Okefenokee mine project dealt major blow by Army Corps of Engineers

Credit: Hyosub Shin / Hyosub.Shin@ajc.com

Credit: Hyosub Shin / Hyosub.Shin@ajc.com

New ruling means mining company must reapply for permits, which could take years to review.

A controversial titanium mine planned on the doorstep of the Okefenokee National Wildlife Refuge in southeast Georgia was dealt a major blow Friday when the U.S. Army Corps of Engineers moved to restore federal oversight of the project.

The move by the Corps, now under President Joe Biden, is a major reversal from policy enacted under former President Donald Trump and reflects a stronger environmental and regulatory posture in Washington.

Assistant Secretary of the Army Michael L. Connor said in a memorandum that the Corps was invalidating a previous ruling issued in October 2020 which had cleared the project from needing federal approval. That 2020 decision was made under the Trump administration, which had lifted federal protections for many wetlands and streams, including some on the proposed mine site.

The 2020 ruling had placed the fate of the mine solely in the hands of Georgia’s Environmental Protection Division.

Now, Friday’s reversal means the mining company will need to reapply and seek new permits from the Corps, subjecting the project to a comprehensive review that could take years to complete.

In its new determination, the Corps said that the Muscogee Creek Nation had not been properly consulted when the decision to remove federal oversight was made. The Okefenokee Swamp holds great cultural and historical significance to the tribe.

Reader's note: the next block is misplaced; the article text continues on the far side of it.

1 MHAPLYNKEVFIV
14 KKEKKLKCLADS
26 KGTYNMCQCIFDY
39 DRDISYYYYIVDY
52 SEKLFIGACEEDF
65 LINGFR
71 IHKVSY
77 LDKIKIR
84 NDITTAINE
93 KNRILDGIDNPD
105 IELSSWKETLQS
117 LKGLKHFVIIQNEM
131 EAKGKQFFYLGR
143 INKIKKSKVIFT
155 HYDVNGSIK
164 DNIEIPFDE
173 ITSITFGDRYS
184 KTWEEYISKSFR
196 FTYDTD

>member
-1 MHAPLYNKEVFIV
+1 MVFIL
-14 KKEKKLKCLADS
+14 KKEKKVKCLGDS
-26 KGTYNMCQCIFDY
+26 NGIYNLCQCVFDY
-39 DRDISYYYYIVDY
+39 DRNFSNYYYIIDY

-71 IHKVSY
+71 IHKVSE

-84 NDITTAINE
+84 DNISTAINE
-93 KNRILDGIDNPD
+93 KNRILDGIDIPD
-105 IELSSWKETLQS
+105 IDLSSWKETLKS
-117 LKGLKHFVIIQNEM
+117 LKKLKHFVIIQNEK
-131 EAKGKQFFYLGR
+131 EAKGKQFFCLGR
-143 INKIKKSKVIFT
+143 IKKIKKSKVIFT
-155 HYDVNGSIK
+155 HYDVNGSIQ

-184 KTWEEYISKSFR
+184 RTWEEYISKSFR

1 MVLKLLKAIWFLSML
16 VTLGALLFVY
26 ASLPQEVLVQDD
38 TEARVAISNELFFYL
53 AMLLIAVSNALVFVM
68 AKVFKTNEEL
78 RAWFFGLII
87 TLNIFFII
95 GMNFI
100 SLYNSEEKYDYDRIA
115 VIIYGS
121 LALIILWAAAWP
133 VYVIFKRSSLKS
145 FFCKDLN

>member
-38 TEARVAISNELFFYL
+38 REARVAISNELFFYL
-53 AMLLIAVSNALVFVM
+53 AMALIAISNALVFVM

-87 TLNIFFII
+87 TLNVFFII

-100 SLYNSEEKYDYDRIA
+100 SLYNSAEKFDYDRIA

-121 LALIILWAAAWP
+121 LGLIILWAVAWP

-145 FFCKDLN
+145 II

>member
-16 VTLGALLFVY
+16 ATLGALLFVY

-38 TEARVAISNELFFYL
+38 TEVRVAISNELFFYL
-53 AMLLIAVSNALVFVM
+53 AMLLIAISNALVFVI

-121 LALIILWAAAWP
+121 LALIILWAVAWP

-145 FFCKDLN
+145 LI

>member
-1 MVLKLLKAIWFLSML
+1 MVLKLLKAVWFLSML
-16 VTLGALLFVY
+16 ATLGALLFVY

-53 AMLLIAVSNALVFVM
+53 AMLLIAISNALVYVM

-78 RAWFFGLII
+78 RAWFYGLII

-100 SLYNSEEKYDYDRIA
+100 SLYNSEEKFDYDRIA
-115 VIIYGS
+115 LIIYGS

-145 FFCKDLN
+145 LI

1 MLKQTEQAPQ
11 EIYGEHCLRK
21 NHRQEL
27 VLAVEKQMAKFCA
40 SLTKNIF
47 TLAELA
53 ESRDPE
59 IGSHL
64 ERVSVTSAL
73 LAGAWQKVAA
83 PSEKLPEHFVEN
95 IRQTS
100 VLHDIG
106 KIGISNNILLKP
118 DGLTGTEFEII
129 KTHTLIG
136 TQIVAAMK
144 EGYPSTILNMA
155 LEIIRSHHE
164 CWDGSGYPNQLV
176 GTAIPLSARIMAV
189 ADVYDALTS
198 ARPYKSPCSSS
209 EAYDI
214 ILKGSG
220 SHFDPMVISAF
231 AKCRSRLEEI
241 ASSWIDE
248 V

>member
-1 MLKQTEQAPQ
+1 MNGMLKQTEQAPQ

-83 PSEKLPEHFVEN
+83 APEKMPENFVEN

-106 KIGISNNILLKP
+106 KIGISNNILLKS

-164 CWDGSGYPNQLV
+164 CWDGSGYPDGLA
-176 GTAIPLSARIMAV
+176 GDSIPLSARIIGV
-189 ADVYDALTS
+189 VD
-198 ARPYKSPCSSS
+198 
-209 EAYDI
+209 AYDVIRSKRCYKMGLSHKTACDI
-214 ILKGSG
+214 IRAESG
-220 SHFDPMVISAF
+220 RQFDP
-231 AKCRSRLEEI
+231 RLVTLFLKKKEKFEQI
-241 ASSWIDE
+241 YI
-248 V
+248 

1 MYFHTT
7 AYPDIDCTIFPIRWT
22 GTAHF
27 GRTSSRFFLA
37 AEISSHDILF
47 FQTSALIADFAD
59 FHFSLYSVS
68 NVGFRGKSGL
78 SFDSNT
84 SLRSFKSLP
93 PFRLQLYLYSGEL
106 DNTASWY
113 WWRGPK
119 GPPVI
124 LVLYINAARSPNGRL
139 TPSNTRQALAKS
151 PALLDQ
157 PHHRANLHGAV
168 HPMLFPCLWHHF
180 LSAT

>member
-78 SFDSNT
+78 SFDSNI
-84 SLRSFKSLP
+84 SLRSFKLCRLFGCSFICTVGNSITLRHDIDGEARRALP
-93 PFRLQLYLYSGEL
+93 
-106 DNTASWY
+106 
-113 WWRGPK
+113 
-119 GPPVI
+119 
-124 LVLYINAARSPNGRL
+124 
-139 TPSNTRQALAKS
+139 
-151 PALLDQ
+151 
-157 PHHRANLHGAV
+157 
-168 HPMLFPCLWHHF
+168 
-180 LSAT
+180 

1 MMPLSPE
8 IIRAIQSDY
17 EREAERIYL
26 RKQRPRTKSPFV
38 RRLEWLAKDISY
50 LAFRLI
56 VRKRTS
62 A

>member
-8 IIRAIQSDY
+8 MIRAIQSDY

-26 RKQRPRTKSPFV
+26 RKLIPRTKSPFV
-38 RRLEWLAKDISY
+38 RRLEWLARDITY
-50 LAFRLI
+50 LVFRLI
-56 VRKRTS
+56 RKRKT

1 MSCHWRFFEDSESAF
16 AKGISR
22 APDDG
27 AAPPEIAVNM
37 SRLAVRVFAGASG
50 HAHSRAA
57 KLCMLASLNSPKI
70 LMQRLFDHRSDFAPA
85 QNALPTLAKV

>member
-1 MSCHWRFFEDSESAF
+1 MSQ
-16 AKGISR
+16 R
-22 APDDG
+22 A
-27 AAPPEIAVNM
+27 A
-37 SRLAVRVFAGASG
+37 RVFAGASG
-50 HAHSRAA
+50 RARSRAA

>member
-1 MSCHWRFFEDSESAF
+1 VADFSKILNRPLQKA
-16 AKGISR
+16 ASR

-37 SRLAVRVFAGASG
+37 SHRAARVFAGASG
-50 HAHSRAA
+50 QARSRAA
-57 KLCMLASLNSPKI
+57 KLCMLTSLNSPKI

The Corps’ ruling is an enormous setback for Twin Pines Minerals LLC, the Alabama-based firm that has been seeking permits from Georgia EPD.

Steve Ingle, president of Twin Pines, said the company will reapply and said it can mine “safely and without harming the Okefenokee or cultural resources in any way.”

“We intend to move forward with our application and fulfill all requirements,” he said. “Considering the recent news that China controls 90% of the world’s rare earth minerals essential for high technology products and the military’s communications, satellite, weapons and defense systems, it is more important than ever to secure those minerals from domestic sources and our project in Charlton County can do just that.”

The company had planned to mine on a 740-acre segment of Trail Ridge, an ancient sand dune complex that runs along the eastern edge of the swamp.

The proposed mining operation in rural Charlton County was pitched by Twin Pines as an economic win for a county with a median income of about $43,000, roughly 30% below the statewide median.

But environmental experts had long warned that mining near the swamp could lower water levels and risk permanent damage to its fragile ecosystem. The refuge is home to thousands of species, including 40 species of mammals, more than 200 species of birds, 50 species of reptiles, and more than 600 plant species, including many that are federally protected, according to the Okefenokee Protection Alliance.

Environmentalists who have fought the mine for years praised the Corps’ reversal.

“Formally rescinding the unlawful decisions made by the prior administration restores protections for wetlands that are vital to the swamp’s unique ecosystems and makes it possible for the many Georgians, visitors from across the country, and people worldwide who love to visit, paddle, and explore this iconic place to continue to do so,” Kelly Moser, a senior attorney at the Southern Environmental Law Center, said in a news release.

U.S. Sen. Jon Ossoff, D-Ga., who had pushed the Corps and other federal agencies to review the mine’s potential impact on the swamp, also cheered Friday’s decision.

“For the last year I’ve fought relentlessly to protect the Okefenokee Swamp from destruction,” he said in a separate release. “The Okefenokee is a natural wonder and one of Georgia’s most precious lands. I will continue fighting to protect it for future generations.”